The answer given by many on the left when faced with the problem du jour—deficits, inequality, etc.—is simply to raise taxes on the rich. But while “the rich don’t pay their fair share,” is an enticing narrative, it is false.

Actually looking at our federal income tax system, it’s apparent that the income tax is highly progressive: The rich already pay a greater share of the income taxes than their share of income.

Heritage’s new report, the 2015 Federal Budget in Pictures, takes a look at who paid the most income taxes in 2011, the latest year available. The data shows that despite the rhetoric, the top 10 percent of income earners paid 68 percent of all federal income taxes while they took home 45 percent of all income.

And even though President Obama has called for a higher tax rate on high earners, the much-demonized 1 percent paid 35 percent of income taxes in comparison to earning 19 percent of the income.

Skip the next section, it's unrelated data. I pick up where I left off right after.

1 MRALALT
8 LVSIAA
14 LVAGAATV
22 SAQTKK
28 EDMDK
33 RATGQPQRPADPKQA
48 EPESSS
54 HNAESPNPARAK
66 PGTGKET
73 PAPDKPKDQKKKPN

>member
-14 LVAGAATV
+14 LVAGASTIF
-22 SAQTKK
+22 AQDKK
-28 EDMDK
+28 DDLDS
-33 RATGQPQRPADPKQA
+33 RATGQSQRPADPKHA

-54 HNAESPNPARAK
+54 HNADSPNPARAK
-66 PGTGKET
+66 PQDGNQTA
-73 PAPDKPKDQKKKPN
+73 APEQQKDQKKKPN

And it’s not just the income tax: Other data shows that the top 20 percent of earners, on average, are the only Americans to pay net taxes when government transfers are included. So it’s correct that the rich don’t pay their fair share of income taxes: they pay more.

For more information on how federal taxes affect Americans, see the “Reduce the Tax Burden” section of Heritage’s 2015 Federal Budget in Pictures